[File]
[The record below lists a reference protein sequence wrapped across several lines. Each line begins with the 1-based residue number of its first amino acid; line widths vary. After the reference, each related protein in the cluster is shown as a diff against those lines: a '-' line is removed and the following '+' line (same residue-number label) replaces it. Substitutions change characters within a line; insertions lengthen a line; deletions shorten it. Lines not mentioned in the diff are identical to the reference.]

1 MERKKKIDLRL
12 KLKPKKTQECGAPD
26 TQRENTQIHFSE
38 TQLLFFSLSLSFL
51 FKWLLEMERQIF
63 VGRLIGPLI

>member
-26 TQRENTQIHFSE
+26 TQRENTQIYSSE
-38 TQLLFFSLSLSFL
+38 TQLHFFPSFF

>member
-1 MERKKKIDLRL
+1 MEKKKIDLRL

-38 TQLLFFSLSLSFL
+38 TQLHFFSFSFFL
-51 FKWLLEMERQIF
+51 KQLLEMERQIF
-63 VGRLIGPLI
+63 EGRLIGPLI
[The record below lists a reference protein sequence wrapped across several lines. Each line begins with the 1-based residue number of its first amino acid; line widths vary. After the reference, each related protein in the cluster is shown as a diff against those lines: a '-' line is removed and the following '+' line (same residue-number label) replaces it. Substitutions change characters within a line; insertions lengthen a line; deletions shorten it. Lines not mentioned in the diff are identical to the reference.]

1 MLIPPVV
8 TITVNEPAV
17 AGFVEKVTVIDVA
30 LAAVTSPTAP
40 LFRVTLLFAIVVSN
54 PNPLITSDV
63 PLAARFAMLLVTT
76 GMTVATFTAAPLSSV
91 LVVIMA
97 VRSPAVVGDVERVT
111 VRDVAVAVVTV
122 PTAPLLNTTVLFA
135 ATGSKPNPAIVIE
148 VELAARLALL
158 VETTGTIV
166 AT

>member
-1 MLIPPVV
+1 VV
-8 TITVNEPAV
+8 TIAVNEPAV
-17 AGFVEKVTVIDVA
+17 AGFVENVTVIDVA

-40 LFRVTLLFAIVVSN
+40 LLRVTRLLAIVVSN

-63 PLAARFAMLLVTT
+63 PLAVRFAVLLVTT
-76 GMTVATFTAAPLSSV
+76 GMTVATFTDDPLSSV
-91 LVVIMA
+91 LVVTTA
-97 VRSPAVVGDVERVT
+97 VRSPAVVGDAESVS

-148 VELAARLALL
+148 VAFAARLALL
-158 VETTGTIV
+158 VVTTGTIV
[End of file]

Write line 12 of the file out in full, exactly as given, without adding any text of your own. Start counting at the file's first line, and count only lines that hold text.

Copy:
+38 TQLHFFPSFF